For the first time in over 40 years, the City of Long Beach will regain full control of the Queen Mary, effective today, June 4, 2021. The City is committed to preserving the historic Queen Mary, ensuring the ship is properly restored and cared for.
“For the first time in decades, Long Beach has full control of the Queen Mary. We will be fully engaged in the preservation of this historic landmark and are incredibly grateful for this opportunity,” said Mayor Robert Garcia.
This swift action comes after the sudden decision by current lessee, Urban Commons Queensway LLC, to surrender its existing leases and file a motion to formally reject the leases through the bankruptcy process. The current lessee was in default of several provisions of the leases, including failure to maintain the ship caused in part by decades of deferred maintenance by former operators of the ship.
To protect the safety and stability of the Queen Mary, on Tuesday June 8, 2021, Long Beach City Council will consider the immediate authorization of $500,000 in Tidelands Critical Infrastructure funds to begin testing and design work for the most critical repairs recommended in recent inspections, including bulkhead repairs, lifeboat removal, and the installation of an emergency generator, temporary bilge pumps, and water intrusion warning systems. City staff are actively identifying additional funding options, to be presented to Council at a later date, to cover these immediate repairs, which are currently estimated to cost a minimum of $5 million. As part of the transaction, the City will also regain control of the surrounding properties which includes over 40 acres of parks, cruise terminals and parking lots. This will provide a historic opportunity for the City and its partners to reactivate and refresh these areas for public use, special events, and filming opportunities which provide important revenue-generating activities to support the Queen Mary.
“I am excited about this once in a generation opportunity to set the course for future preservation and development of our City’s icon,” said Councilwoman Cindy Allen. “This is a chance to enhance our stewardship of the Queen Mary and I look forward to working with my colleagues to lead the upcoming discussions. We know this is a big undertaking, and we are committed to doing right by our community who hold the Queen Mary dear in their hearts.”
While costly investments for the ship’s capital repairs have not been made through the City’s General Fund but rather through private operators of the ship, invested funding from revenues generated on site has nearly doubled over the past 15 years. Approximately $23.3 million was invested in the last five years, compared to approximately $12.3 million in the ten-year period before.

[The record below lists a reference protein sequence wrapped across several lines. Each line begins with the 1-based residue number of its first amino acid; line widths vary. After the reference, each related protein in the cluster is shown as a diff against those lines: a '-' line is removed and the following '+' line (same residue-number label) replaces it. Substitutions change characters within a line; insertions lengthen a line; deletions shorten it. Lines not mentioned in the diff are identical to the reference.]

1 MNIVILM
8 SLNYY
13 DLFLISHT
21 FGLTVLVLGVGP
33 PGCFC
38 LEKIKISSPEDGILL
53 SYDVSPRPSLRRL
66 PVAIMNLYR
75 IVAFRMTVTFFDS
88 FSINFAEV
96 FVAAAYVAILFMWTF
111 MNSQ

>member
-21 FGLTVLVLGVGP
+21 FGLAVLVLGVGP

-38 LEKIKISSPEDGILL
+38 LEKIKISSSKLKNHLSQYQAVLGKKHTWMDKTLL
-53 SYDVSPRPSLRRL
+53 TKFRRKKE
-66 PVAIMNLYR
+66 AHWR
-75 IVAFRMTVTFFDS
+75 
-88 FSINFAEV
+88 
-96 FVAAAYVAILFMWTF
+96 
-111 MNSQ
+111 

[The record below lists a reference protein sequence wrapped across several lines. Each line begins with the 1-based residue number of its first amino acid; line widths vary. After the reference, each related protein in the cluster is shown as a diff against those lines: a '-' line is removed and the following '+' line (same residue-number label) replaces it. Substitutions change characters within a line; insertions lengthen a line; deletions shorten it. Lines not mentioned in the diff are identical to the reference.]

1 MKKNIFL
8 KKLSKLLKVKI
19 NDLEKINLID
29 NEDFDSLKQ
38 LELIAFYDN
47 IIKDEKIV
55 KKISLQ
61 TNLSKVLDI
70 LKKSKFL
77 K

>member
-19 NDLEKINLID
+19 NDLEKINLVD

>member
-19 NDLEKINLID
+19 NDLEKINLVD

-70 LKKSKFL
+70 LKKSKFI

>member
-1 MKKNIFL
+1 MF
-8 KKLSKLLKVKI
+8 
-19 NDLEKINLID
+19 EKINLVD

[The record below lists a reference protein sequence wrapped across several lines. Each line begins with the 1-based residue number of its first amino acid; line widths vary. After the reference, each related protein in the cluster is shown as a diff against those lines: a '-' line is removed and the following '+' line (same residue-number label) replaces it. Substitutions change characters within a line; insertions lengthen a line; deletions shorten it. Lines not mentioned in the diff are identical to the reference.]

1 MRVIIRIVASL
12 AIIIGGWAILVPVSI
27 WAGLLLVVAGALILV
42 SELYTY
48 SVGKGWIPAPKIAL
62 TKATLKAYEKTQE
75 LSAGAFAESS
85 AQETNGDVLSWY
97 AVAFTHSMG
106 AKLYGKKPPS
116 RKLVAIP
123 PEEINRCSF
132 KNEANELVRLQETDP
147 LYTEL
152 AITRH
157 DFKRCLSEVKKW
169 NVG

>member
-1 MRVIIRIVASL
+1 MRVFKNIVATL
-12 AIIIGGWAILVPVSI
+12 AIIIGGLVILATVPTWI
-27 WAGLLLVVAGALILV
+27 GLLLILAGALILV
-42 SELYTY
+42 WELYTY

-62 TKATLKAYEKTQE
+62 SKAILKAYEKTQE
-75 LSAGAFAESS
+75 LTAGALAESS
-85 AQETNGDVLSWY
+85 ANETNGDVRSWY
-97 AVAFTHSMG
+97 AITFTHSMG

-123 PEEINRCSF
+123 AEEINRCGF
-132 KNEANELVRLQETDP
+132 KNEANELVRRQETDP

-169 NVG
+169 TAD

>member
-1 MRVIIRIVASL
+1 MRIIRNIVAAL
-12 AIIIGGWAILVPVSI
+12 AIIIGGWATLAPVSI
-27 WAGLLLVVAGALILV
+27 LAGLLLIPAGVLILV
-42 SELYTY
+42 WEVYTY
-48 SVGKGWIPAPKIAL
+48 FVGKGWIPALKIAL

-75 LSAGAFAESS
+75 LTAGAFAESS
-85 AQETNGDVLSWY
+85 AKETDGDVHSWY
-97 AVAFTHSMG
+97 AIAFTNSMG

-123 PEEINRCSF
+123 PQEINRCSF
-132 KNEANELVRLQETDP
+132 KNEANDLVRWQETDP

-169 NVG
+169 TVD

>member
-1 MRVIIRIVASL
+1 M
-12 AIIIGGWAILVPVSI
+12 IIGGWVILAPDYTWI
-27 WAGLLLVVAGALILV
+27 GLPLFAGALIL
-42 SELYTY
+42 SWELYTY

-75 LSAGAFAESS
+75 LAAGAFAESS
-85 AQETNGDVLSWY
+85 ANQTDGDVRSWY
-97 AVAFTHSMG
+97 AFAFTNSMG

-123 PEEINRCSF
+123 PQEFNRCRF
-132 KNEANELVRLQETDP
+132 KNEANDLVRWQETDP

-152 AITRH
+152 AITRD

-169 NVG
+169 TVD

The ship will remain closed to the public while critical repairs are completed, as it is faster and more cost efficient to complete this work when there are no visitors present. The City Council plans to hold a study session to discuss additional options and strategies for preserving the Queen Mary.
Additionally, the City is prepared to immediately enter into a $2 million contract with Evolution Hospitality, a third-party hospitality management company with experience managing boutique hotels and resorts. Over the past 11 years, Evolution Hospitality has served as a third-party contract operator and has a proven ability to manage the unique day-to-day operations of the Queen Mary Hotel and surrounding property. The City’s proposed contract with Evolution Hospitality will extend for a period of six months with the option to renew for an additional sixth-month period if necessary. As part of that caretaker agreement with Evolution Hospitality, the City will retain Historic Resources Advisor John Thomas, who has served in this role aboard the Queen Mary for nearly a decade, so that the historic treasures aboard the Queen Mary continue to be protected. To ensure continuous safety and security of the Queen Mary and surrounding properties, City Council action to enter into contract with Evolution Hospitality is anticipated at the next City Council Meeting on June 8, 2021.
The City last had day-to-day control of the Queen Mary in 1978 and, prior to leasing to private companies over the last few decades, the Port of Long Beach held ownership until 1993. At the request of the City Council, the Port of Long Beach is currently conducting a study of resuming ownership of the Queen Mary and surrounding properties. The Port expects to return to the City Council with a report later this summer.
The Queen Mary has been a landmark of the Long Beach shoreline since it first arrived in September 1967 and has greeted over 50 million visitors from around the world. When open and operating, the Queen Mary is a critical economic generator for the City. According to an extensive economic impact study published in May 2020, the ship provided over 1,300 jobs, produced nearly $94 million in economic output, and generated $3.3 million in tax revenue annually to pay for important citywide public services.